BACKGROUND: Active surveillance (AS) is a management option for men diagnosed with lower risk prostate cancer. There is wide variation in all aspects of AS internationally, from patient selection to investigations and follow-up intervals, and a lack of clear evidence on the optimal approach to AS. This study aimed to provide guidance for clinicians from an international panel of prostate cancer experts. METHODS: A modified Delphi approach was undertaken, utilising two rounds of online questionnaires followed by a face-to-face workshop. Participants indicated their level of agreement with statements relating to patient selection for AS via online questionnaires on a 7-point Likert scale. Factors not achieving agreement were iteratively developed between the two rounds of questionnaires. Draft statements were presented at the face-to-face workshop for discussion and consensus building. RESULTS: 12 prostate cancer experts (9 urologists, 2 academics, 1 radiation oncologist) participated in this study from a range of geographical regions (4 USA, 4 Europe, 4 Australia). Complete agreement on statements presented to the participants was 29.4% after Round One and 69.0% after Round Two. Following robust discussions at the face-to-face workshop, agreement was reached on the remaining statements. PSA, PSA density, Multiparametric MRI, and systematic biopsy (with or without targeted biopsy) were identified as minimum diagnostic tests required upon which to select patients to recommend AS as a treatment option for prostate cancer. Patient factors and clinical parameters that identified patients appropriate to potentially receive AS were agreed. Genetic and genomic testing was not recommended for use in clinical decision-making regarding AS. CONCLUSIONS: The lack of consistency in the practice of AS for men with lower risk prostate cancer between and within countries was reflected in this modified Delphi study. There are, however, areas of common practice and agreement from which clinicians practicing in the current environment can use to inform their clinical practice to achieve the best outcomes for patients.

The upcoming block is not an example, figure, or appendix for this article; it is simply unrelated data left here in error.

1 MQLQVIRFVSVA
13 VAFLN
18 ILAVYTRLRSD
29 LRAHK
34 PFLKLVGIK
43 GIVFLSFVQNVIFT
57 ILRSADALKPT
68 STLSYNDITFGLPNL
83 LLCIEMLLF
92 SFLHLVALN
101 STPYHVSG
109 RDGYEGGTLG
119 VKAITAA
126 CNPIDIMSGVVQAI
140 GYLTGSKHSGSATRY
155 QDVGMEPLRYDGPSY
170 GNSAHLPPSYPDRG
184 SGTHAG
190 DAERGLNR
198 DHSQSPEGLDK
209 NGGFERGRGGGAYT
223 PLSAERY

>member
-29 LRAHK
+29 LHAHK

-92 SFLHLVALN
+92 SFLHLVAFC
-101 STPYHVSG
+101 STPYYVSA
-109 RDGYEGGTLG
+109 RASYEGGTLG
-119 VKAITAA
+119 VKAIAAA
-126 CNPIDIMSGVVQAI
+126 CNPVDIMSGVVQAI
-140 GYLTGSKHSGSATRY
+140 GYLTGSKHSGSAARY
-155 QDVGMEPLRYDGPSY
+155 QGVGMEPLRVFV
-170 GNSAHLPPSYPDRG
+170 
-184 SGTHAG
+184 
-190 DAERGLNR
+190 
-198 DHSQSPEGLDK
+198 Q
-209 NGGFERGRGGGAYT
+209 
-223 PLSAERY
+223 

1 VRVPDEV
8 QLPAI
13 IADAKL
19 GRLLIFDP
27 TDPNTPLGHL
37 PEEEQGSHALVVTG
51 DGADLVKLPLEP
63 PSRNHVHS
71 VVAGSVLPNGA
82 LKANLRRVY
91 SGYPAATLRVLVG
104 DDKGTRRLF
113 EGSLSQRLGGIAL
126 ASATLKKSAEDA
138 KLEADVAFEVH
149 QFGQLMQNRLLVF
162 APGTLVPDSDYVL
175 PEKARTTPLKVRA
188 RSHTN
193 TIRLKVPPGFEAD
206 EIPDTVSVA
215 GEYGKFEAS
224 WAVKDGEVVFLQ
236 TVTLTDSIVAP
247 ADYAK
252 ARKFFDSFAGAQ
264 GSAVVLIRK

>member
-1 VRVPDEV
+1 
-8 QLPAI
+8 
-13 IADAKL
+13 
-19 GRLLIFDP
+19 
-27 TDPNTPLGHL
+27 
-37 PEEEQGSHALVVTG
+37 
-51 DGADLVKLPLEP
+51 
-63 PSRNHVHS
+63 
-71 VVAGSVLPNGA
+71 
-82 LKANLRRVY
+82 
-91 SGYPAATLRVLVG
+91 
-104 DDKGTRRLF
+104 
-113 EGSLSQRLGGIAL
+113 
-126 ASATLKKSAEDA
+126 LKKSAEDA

A modified posterolateral transpedicular approach to thoracolumbar corpectomy with nerve preservation and bilateral cage reconstruction
(ELSEVIER SCI LTD, 2014-06-01)
This retrospective study investigated the early results of a single-stage posterolateral transpedicular corpectomy and fusion in the thoracolumbar spine. A modified technique with nerve preservation and bilateral expandable cage implantation is described. Four patients with vertebral metastasis and one patient with vertebral osteomyelitis were included in this series. Two patients underwent two level corpectomies, whereas three patients underwent single level corpectomy. The mean follow-up was 3.3 months. No perioperative complication was encountered. Improvement in neurological status was observed in patients with preoperative neurological deficits. Vertebral height and sagittal and coronal deformity were corrected using the current technique. Bilateral cage implantation offers an additional advantage of asymmetrical reconstruction of the ventral column in cases of hemicorpectomy. Single-stage posterolateral transpedicular corpectomy and fusion is a useful approach to treat ventral thoracolumbar pathologies.